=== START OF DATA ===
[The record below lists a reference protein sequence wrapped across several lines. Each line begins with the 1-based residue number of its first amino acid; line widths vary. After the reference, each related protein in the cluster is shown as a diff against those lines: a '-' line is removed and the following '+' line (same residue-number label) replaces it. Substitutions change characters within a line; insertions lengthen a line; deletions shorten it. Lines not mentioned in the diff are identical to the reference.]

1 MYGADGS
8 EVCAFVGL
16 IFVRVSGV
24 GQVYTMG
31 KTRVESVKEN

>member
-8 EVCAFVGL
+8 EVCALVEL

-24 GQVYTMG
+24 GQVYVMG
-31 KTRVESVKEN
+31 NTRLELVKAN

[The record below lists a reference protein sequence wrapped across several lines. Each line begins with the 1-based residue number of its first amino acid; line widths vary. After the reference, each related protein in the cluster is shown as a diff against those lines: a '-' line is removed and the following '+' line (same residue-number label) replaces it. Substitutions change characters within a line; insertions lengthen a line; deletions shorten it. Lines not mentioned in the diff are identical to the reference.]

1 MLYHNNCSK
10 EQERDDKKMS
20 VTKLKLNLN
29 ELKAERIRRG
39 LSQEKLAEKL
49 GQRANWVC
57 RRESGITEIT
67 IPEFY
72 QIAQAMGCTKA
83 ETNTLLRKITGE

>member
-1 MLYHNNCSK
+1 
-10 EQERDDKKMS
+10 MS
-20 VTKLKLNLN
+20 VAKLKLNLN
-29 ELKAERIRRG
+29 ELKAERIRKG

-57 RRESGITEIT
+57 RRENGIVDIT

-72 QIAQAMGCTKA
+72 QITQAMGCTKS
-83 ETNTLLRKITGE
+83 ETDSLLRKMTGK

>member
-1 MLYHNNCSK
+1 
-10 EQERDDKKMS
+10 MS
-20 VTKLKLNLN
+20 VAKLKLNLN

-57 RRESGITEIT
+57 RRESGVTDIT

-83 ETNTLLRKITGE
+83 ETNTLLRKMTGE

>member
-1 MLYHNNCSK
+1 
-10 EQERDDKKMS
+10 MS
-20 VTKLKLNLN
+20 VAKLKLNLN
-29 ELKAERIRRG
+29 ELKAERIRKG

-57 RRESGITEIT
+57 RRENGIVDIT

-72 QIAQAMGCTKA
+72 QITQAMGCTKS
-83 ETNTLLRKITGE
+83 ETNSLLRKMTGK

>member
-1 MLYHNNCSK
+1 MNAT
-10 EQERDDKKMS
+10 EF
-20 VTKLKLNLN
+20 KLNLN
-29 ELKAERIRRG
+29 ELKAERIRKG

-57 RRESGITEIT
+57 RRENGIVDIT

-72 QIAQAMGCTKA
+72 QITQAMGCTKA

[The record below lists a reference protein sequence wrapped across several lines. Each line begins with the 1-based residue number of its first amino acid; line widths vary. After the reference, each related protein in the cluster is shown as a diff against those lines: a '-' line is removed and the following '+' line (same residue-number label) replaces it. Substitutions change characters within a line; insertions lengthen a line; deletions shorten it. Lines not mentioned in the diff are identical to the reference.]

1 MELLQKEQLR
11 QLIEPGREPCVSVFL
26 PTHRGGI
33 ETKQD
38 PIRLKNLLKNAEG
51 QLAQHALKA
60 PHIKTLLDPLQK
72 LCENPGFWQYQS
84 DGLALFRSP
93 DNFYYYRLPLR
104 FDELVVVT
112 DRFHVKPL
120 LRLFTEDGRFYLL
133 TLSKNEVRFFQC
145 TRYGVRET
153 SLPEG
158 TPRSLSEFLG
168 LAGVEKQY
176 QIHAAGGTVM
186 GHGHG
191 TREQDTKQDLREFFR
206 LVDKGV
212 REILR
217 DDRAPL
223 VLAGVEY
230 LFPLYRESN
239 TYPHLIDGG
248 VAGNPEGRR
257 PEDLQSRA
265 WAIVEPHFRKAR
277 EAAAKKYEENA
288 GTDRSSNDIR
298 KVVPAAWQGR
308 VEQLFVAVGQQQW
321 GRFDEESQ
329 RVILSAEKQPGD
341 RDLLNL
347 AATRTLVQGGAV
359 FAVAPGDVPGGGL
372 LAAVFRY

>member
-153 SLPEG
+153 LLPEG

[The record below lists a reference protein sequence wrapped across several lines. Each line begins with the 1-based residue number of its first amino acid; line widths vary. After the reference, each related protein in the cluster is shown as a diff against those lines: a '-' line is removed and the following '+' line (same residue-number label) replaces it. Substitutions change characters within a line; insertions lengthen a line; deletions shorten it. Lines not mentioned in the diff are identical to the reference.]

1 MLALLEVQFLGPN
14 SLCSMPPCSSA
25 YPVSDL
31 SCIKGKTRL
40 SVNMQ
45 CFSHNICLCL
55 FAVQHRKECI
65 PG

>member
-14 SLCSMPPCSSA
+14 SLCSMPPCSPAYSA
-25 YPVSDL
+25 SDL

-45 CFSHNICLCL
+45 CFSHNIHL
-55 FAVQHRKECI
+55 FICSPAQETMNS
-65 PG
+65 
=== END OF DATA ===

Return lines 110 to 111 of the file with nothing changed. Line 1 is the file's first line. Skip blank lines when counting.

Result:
277 EAAAKKYEENA
288 GTDRSSNDIR